And, maintaining the insurance idiom, it's important to read the small print. IF this capacity has to have a mobilisation time measured in days and weeks, it must exist in some basic form. If it is to mobilise in months, it might get by using more reserves with kit in light pres; if it is to be based on years (the 10 year rule) perhaps more kit can be bought when needed. If it needs to deploy to defend dependencies or support expeditions, more of the budget has to go blue (dark and light). What we wouldn't want is to not read the small print and find out that we have maintained a capacity to do something it can't actually do.

You keep on mentioning emerging threats. There are different academic ways of looking at this but personally I like Frank Knight's distinction between risk and uncertainty. Emerging threats are uncertain. They are dealt with in academia and industry by research. So a bigger budget for DSTL and Green Slime until they are quantified (i.e. Known Unknowns).






Sent from my iPhone using Tapatalk
Mmm. Kind of. The thing is, if we're going to talk in risk terms, we have to talk about mitigation of identified risks, Mitigation is the application of measures to address either probability or impact - or, ideally, both - of the negative event's occurrence (where the risk leading to the negative event lies above your risk appetite) to a level consistent with your own risk appetite.

Crudely, you can directly mitigate a risk, yourself, you can export the mitigation of the risk - to insurance or a partner or wherever - or you can tolerate a risk, i.e. leave it unmitigated, accepting it, if you will.

In terms of the Big Bad Bear, the risks he generates are in all five realms - Air, Land, Sea, Space and Cyber. We can't possibly fund full mitigation in all five, so will need either to export or ignore at least some high-level risks and I'd contend that we are best placed to export the bulk of heavy metal Land risks to those with more intimate skin in the game (Hullo, Poland and Germany) and most Space risks to the ally with the greatest capability there (the USA). That leaves us with Sea, Air and Cyber and I'd submit we're well-placed to do direct mitigation in all three realms.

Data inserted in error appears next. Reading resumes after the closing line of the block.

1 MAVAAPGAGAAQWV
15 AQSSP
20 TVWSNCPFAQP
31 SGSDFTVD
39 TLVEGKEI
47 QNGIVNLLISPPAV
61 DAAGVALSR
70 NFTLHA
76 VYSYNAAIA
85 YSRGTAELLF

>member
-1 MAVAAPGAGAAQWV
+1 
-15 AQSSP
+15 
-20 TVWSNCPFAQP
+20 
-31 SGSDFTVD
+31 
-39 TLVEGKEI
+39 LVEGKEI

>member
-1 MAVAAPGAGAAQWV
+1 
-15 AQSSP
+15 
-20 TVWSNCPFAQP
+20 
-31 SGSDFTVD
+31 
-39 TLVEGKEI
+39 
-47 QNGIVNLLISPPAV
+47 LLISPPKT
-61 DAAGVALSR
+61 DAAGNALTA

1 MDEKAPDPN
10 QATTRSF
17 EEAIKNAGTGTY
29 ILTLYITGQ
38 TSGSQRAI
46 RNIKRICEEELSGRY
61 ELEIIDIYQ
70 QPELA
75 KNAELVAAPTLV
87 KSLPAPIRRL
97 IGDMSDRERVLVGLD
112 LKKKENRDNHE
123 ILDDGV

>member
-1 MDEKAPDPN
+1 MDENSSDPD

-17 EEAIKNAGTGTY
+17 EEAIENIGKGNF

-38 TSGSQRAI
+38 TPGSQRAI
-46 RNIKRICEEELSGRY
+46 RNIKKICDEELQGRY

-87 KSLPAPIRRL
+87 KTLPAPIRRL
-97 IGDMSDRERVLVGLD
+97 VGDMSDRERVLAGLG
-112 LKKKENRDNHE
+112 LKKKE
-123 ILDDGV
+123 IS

Not to say we ignore Land and Space, just that we look closely at what we actually need in those realms for protection and promotion of the national interest and structure accordingly.
That makes complete sense to me, especially in terms of Roles #3 and #4. But what about Roles #1 and #2?

As you say, it's about the customer's appetite/averseness to risk.


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Mmm. Kind of. The thing is, if we're going to talk in risk terms, we have to talk about mitigation of identified risks, Mitigation is the application of measures to address either probability or impact - or, ideally, both - of the negative event's occurrence (where the risk leading to the negative event lies above your risk appetite) to a level consistent with your own risk appetite.

Crudely, you can directly mitigate a risk, yourself, you can export the mitigation of the risk - to insurance or a partner or wherever - or you can tolerate a risk, i.e. leave it unmitigated, accepting it, if you will.

In terms of the Big Bad Bear, the risks he generates are in all five realms - Air, Land, Sea, Space and Cyber. We can't possibly fund full mitigation in all five, so will need either to export or ignore at least some high-level risks and I'd contend that we are best placed to export the bulk of heavy metal Land risks to those with more intimate skin in the game (Hullo, Poland and Germany) and most Space risks to the ally with the greatest capability there (the USA). That leaves us with Sea, Air and Cyber and I'd submit we're well-placed to do direct mitigation in all three realms.

Not to say we ignore Land and Space, just that we look closely at what we actually need in those realms for protection and promotion of the national interest and structure accordingly.
Exactly my point - I'm not up on the threats (or risks) which is why I ask, but to extend @theotherbob's insurance metaphor, maybe we're taking out the wrong insurance cover?

It's fine to go for what @irlsgt describes as a 'balanced' solution, but if there's a readily identifiable and present threat in one of your five areas (air, land, sea, space, and cyber) that puts you at current clear risk and only a vague risk in others, then that tells me you don't want a balanced solution but a targeted one - and even from here I can see an identified and active threat, just as I think Carter can. He just doesn't seem to want to be the one to spell it out, preferring instead to drop hints as subtle as a brick in a paper bag.

Edit: you can buy an awful lot of cyber cover for the real cost of an armd bde (or two).
Fair enough. So you balance your risks by also keeping DSTL, GCHQ etc up to speed.




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Exactly my point - I'm not up on the threats (or risks) which is why I ask, but to extend @theotherbob's insurance metaphor, maybe we're taking out the wrong insurance cover?